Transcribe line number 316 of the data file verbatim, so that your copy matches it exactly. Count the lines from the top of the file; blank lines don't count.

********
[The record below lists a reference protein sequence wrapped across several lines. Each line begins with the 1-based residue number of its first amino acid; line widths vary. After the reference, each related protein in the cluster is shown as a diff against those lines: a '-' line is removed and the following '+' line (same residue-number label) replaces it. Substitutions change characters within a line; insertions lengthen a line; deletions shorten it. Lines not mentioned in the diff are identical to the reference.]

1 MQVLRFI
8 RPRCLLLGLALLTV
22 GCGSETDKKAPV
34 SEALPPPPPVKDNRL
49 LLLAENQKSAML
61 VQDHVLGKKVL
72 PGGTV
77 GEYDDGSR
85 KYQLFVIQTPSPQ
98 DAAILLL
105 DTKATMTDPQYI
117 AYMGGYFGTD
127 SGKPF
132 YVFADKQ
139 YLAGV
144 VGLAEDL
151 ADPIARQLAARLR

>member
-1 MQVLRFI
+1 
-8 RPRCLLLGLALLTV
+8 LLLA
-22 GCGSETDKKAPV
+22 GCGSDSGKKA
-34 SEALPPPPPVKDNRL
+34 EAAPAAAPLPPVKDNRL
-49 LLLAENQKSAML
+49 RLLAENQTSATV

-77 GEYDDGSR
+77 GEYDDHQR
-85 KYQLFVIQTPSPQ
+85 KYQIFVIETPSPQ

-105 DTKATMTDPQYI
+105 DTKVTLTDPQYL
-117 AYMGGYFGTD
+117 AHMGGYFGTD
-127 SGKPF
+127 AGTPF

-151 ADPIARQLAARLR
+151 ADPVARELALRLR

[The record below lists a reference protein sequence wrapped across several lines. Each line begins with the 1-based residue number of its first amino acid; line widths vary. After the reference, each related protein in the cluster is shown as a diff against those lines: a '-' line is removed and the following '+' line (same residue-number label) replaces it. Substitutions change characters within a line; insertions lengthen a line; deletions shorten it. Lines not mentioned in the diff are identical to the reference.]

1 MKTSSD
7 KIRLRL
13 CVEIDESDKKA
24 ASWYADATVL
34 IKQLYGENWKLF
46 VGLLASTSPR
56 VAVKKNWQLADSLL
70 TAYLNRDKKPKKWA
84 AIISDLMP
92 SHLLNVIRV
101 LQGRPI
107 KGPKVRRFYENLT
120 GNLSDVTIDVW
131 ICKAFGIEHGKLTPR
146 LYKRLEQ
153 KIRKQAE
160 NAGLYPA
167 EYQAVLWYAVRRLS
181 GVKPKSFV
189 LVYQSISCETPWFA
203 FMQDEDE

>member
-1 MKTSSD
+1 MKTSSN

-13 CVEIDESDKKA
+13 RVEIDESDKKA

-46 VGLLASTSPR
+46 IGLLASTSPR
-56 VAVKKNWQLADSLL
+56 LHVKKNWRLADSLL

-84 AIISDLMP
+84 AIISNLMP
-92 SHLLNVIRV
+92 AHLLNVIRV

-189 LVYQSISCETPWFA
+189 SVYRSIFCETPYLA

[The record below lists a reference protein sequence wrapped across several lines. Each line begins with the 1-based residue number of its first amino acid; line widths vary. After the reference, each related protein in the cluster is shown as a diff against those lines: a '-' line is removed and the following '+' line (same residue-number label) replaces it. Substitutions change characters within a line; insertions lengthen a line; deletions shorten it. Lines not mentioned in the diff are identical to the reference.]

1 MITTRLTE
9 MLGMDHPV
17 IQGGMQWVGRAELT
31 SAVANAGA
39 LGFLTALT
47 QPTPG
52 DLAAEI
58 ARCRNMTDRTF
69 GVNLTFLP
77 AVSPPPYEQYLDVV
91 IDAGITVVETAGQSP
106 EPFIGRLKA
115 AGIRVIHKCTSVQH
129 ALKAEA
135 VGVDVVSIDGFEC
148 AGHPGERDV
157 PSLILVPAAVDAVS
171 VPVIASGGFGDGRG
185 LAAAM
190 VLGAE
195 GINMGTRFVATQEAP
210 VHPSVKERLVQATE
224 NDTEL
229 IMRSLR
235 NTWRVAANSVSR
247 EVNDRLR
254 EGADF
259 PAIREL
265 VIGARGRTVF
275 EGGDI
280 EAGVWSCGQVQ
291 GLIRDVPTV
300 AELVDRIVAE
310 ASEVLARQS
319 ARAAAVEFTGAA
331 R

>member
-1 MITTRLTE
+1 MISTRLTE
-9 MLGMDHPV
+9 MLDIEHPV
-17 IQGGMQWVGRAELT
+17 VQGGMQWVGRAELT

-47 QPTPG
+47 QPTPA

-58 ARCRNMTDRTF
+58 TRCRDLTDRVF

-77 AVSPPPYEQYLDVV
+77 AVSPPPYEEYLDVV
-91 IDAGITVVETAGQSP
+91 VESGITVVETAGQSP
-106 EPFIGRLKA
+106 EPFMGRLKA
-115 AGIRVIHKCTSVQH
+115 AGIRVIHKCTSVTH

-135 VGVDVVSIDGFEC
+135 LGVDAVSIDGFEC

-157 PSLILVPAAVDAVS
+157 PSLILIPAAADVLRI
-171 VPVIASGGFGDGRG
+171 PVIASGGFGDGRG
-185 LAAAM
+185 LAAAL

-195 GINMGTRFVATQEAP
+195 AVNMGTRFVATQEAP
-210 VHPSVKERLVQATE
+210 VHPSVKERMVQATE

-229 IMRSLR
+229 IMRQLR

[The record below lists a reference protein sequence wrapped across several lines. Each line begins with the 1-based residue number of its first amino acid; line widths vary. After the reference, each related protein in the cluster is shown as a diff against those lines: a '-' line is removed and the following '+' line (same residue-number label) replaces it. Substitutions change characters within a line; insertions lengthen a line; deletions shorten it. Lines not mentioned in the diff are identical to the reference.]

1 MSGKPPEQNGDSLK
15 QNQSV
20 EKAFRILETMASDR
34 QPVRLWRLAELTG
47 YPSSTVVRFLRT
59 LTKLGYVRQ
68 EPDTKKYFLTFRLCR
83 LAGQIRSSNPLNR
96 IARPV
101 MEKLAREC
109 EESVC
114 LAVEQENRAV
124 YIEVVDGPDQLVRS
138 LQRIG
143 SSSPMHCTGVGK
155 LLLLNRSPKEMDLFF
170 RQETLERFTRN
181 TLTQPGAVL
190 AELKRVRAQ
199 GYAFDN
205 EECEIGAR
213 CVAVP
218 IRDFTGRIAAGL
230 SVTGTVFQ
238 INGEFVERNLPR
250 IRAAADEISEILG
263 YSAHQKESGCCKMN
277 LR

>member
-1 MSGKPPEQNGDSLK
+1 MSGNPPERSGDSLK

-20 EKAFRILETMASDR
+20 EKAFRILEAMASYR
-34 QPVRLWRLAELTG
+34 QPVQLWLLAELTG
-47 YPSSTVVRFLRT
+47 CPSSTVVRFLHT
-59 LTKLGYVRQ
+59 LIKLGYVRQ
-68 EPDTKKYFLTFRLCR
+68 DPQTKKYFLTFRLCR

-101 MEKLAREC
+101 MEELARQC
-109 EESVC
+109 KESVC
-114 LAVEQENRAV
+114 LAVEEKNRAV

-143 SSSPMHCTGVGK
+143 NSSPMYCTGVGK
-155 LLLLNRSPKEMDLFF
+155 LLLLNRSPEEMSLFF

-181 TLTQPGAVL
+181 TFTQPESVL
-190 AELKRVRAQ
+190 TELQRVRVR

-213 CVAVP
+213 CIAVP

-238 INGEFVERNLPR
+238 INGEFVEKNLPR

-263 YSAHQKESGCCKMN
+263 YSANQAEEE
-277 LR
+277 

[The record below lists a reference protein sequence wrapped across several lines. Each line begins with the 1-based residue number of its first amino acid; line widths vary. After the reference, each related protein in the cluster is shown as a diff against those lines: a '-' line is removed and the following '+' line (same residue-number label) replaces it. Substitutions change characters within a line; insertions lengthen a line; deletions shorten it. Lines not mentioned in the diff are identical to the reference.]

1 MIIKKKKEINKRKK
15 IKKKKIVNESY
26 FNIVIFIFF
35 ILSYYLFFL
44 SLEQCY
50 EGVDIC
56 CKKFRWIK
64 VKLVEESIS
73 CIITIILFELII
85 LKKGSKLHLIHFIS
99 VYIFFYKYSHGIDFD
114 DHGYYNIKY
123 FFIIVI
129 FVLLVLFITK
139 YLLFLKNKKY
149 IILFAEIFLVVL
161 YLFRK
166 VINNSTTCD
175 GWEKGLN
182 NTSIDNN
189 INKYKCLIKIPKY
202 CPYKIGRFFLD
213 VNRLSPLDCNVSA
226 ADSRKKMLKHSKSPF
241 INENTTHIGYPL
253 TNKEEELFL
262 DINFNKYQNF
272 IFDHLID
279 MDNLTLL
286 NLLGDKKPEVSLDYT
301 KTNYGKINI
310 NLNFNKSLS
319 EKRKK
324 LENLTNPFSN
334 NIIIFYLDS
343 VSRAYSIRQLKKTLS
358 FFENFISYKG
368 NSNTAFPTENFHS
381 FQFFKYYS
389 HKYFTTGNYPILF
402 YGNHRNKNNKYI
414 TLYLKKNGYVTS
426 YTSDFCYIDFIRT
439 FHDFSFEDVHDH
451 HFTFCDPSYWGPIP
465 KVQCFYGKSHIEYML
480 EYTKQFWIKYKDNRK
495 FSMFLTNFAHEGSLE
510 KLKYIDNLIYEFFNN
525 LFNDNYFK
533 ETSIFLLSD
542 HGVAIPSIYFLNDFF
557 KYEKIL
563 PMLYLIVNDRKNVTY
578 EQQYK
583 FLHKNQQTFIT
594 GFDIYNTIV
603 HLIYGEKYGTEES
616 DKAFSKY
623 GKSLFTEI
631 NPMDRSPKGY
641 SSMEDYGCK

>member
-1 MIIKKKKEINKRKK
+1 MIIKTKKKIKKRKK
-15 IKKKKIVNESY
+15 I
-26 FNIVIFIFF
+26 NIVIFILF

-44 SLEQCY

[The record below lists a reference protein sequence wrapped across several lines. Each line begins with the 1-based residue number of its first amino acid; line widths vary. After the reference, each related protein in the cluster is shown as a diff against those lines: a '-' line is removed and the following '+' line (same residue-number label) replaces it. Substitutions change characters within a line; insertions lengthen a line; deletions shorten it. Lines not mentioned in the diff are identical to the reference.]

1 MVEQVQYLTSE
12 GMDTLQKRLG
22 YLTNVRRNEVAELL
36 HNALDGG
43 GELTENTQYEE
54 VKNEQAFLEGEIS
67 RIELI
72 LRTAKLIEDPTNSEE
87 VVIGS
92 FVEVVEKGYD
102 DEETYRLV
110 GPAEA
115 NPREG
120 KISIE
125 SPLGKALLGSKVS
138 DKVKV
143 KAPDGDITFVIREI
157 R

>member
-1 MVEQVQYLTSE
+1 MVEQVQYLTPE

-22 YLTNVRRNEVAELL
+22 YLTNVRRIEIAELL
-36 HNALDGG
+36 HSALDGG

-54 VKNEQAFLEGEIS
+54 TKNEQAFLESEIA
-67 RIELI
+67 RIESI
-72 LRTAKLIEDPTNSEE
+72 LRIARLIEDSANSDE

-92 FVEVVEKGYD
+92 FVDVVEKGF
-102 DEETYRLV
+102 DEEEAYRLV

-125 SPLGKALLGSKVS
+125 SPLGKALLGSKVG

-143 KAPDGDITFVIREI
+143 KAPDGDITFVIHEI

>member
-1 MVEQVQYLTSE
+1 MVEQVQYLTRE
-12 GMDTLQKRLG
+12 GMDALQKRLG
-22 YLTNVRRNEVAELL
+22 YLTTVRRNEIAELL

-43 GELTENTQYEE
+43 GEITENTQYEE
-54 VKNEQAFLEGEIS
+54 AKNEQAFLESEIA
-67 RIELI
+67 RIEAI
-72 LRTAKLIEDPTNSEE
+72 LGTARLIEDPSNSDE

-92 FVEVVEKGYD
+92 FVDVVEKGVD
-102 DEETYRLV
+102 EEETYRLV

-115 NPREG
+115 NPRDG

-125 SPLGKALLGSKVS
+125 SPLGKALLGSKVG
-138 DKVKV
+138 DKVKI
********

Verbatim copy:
-92 FVEVVEKGYD